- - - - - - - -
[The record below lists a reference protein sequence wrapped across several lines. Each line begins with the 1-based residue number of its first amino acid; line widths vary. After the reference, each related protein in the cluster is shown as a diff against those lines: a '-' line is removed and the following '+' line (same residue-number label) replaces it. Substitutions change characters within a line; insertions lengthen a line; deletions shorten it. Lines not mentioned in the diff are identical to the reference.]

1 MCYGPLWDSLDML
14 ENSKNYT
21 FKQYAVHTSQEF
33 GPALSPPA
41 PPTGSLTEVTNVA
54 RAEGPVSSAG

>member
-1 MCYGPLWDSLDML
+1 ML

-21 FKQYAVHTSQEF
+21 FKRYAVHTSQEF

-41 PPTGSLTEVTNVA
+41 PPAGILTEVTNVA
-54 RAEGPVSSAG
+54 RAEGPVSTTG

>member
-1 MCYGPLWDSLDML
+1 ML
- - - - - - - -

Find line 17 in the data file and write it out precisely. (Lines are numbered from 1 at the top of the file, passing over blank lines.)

>member